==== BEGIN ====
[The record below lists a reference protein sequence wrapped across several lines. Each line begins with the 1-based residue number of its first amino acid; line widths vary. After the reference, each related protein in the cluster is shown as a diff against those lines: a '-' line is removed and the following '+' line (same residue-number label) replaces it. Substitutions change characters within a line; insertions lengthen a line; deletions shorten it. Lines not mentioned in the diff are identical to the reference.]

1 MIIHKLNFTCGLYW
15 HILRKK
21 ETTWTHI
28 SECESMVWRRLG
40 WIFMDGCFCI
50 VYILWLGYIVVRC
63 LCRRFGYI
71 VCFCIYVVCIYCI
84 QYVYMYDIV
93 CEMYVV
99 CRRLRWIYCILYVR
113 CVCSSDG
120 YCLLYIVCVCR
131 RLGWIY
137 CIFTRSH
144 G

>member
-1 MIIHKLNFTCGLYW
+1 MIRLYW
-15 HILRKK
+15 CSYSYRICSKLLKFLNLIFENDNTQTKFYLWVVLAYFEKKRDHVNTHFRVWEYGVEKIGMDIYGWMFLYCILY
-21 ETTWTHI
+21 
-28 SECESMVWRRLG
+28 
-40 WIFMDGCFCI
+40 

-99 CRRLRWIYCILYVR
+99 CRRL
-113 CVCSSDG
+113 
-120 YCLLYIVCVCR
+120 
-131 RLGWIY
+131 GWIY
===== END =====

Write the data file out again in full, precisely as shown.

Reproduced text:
[The record below lists a reference protein sequence wrapped across several lines. Each line begins with the 1-based residue number of its first amino acid; line widths vary. After the reference, each related protein in the cluster is shown as a diff against those lines: a '-' line is removed and the following '+' line (same residue-number label) replaces it. Substitutions change characters within a line; insertions lengthen a line; deletions shorten it. Lines not mentioned in the diff are identical to the reference.]

1 MIIHKLNFTCGLYW
15 HILRKK
21 ETTWTHI
28 SECESMVWRRLG
40 WIFMDGCFCI
50 VYILWLGYIVVRC
63 LCRRFGYI
71 VCFCIYVVCIYCI
84 QYVYMYDIV
93 CEMYVV
99 CRRLRWIYCILYVR
113 CVCSSDG
120 YCLLYIVCVCR
131 RLGWIY
137 CIFTRSH
144 G

>member
-1 MIIHKLNFTCGLYW
+1 MIRLYW
-15 HILRKK
+15 CSYSYRICSKLLKFLNLIFENDNTQTKFYLWVVLAYFEKKRDHVNTHFRVWEYGVEKIGMDIYGWMFLYCILY
-21 ETTWTHI
+21 
-28 SECESMVWRRLG
+28 
-40 WIFMDGCFCI
+40 

-99 CRRLRWIYCILYVR
+99 CRRL
-113 CVCSSDG
+113 
-120 YCLLYIVCVCR
+120 
-131 RLGWIY
+131 GWIY